In general, the Iranian claim to Sistan rested upon two major grounds: ancient rights and present possession. The Afghan claim, on the other hand, rested primarily on its recent exercise of sovereignty over Sistan, i. e., from 1747, when the province formed a part of the Afghan Empire, until 1855, when Iran began to exercise considerable, if not complete, control over it.
In the arbitral award Sir Frederic first disposed of the Iranian claims based on ancient rights. He found them to be uncertain and not clearly supported by historical evidence. Conversely, he found more than a century of Afghan control over Sistan to be cogent evidence in favor of Afghanistan. The second question, i. e., “present possession,” was more difficult. Although it was clear that since 1855 Iran had exercised considerable authority over Sistan, it was problematic what the term “Sistan” included at the time of arbitration. It was “very vague/’ the award said, “for ancient limits have long become obsolete.”
The arbitration award distinguished between “Sistan Proper” and “Outer Sistan.” The former was “compact and concentrated” and the latter was “detached and irregular.” These two Sistans were separated by the Helmand River. The award gave Sistan Proper to Iran, on the grounds of geographical and political requirements, and Outer Sistan to Afghanistan, which was also given both banks of the Helmand above the Kobah Band. Furthermore, the award emphatically stated that “no works are to be carried out on either side calculated to interfere with the requisite supply of water for irrigation on the banks of the Helmand.”
In spite of the award the problem continued. “The lasting disadvantages of a boundary which cuts an irrigation system into two” were prophetically foreseen by an astute student of British policy at the time. In commenting on the award, Rawlinson stated, Indeed it would seem that tied as he [Goldsmid] was by definitive conditions of procedure, no other course was open to him than that which he adopted ; but at the same time it is impossible to avoid seeing that there is not one element of permanence in the recorded terms of settlement. . . It must occur to every student of political geography that the refilling of the old or western bed of the Helmand, which the river left only forty years ago, and to which it may at any moment return, would alter the whole hydrography of the province, and annihilate those distinctive physical features on which the recent arbitration was based.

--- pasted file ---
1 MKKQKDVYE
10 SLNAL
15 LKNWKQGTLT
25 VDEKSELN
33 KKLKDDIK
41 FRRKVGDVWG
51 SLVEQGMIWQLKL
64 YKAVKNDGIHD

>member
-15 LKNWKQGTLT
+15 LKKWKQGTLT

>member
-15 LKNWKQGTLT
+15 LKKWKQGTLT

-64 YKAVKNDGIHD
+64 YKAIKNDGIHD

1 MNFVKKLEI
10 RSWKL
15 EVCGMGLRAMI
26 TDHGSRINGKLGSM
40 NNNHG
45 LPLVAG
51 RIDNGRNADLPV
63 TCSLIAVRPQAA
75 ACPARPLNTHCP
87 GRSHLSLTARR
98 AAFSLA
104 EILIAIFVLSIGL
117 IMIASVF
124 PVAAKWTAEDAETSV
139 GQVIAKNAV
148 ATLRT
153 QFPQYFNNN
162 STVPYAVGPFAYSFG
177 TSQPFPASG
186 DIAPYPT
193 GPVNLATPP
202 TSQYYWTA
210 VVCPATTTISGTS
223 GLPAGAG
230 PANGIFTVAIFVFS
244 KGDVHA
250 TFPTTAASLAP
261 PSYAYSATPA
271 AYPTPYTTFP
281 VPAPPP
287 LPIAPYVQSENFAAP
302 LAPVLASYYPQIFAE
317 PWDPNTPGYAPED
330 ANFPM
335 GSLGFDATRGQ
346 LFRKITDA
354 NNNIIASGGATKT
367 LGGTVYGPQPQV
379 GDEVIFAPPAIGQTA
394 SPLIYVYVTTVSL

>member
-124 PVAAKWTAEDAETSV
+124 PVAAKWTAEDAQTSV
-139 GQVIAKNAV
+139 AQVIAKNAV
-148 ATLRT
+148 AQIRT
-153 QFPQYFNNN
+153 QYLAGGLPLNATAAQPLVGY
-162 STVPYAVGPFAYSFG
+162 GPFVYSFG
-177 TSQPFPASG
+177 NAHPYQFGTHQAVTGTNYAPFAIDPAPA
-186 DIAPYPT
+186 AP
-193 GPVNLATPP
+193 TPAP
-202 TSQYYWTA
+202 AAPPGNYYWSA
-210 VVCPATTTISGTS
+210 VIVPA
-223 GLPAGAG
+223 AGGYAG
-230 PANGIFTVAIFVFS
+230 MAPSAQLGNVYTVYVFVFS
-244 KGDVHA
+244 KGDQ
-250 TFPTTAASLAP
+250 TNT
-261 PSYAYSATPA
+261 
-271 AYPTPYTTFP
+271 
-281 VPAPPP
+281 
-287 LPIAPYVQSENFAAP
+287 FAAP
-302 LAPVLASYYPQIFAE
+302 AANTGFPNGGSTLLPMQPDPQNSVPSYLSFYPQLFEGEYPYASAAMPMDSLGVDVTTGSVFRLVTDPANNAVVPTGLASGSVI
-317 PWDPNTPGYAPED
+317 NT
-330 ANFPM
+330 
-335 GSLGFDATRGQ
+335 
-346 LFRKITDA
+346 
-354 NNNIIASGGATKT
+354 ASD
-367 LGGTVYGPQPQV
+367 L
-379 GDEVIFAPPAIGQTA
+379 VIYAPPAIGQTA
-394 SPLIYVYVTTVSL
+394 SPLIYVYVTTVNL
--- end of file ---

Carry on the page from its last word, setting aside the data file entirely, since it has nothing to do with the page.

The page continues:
This was almost exactly what happened in 1891. The Helmand began to change its course. By 1896 the main channel of the river flowed considerably west of the channel which Goldsmid had designated as the boundary in 1872. The local governors of Iran and Afghanistan managed to compose their differences over utilization of the water for a number of years, but in 1902 Iran felt that the problem should again be referred to the British for arbitration because the local officials were no longer able to handle the matter. In requesting the appointment of a new arbitrator, however, Iran made it absolutely dear that any award that might be given “must completely comply” with Goldsmid’s award of 1872.
Great Britain complied with the request and dispatched Henry McMahon to head an arbitration commission to Sistan. Having completed its exhaustive studies, the commission gave an award in 1905. Its fundamental point was that Sistan had often suffered, not so much because of a shortage of water but because of flood. On the basis of this observation, the award provided that Iran should have one-third of the water of the Helmand River from the Kamal Khan Dam down. It also repeated the earlier injunction that no works were to be carried out by either Iran or Afghanistan that would interfere with the requisite amount of water needed for irrigation on both sides of the banks of the Helmand. Subject to this important provision, however, both countries were allowed to cut new canals or reactivate old ones on either side of the river.
Iran vigorously protested the award, objecting in particular to its small share of the water. Iran believed that the award was incompatible with Goldsmid’s ruling in 1872 and that it could therefore be rejected. The Foreign Office retorted that Iran could not reject it; the Iranian government might only appeal to the British government if it had any reasonable grounds for complaint. It also warned that should Iran fail to file an appeal within a reasonable period of time, the award would be regarded as final and binding. The Helmand River problem had not been settled.